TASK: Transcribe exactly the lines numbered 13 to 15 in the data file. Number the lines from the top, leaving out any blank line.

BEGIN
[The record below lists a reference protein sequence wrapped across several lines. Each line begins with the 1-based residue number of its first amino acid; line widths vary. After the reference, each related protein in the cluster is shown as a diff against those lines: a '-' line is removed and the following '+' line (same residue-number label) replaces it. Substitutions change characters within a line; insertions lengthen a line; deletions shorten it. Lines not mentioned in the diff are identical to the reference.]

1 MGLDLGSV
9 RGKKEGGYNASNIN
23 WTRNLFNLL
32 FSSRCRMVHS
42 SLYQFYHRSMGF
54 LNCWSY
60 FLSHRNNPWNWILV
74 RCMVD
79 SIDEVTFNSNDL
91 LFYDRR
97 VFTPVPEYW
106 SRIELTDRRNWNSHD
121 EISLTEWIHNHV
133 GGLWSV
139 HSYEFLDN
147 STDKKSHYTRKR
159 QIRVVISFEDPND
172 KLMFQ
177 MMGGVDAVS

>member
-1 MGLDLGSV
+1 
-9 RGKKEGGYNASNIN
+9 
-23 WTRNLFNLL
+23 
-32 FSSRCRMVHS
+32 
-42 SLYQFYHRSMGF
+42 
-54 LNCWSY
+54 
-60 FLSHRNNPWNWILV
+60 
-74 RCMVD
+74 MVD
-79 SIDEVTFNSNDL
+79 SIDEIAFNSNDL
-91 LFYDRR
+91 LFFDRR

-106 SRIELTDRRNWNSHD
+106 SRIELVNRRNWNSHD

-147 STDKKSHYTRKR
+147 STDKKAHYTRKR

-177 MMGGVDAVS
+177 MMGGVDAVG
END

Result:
106 SRIELTDRRNWNSHD
121 EISLTEWIHNHV
133 GGLWSV